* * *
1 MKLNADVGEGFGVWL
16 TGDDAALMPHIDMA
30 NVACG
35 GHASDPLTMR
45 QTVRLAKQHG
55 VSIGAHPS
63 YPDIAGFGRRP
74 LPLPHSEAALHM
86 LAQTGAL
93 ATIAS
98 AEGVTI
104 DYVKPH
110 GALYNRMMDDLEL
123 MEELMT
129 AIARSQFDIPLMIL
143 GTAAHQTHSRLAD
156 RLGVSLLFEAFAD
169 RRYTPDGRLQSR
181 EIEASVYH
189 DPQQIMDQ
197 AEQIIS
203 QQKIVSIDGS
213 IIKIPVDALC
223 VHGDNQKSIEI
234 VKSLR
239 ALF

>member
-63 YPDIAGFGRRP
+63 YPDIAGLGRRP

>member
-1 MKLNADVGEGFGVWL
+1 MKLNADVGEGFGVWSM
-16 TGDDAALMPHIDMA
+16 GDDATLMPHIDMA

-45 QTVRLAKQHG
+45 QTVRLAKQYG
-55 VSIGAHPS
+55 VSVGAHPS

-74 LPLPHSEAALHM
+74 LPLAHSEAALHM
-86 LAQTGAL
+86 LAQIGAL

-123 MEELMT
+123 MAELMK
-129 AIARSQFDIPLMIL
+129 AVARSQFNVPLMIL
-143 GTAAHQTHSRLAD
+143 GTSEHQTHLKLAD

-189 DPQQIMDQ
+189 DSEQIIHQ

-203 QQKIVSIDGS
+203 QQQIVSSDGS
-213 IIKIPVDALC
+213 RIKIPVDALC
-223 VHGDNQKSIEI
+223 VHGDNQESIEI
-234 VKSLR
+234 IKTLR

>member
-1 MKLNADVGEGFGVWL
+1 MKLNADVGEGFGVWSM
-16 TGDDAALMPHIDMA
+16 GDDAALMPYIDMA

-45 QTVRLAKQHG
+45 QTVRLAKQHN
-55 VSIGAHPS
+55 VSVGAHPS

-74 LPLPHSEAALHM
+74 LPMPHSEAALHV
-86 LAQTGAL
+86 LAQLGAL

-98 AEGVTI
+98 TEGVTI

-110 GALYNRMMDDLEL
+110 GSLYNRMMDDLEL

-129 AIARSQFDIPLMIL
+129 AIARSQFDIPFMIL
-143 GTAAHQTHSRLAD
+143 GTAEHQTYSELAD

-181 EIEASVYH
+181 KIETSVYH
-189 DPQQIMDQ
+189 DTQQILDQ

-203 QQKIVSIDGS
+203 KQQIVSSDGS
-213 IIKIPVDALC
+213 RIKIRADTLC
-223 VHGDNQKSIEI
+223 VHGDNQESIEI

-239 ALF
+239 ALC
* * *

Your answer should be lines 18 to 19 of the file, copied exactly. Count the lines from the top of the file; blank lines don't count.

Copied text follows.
169 RRYTPDGRLQSR
181 EIEASVYH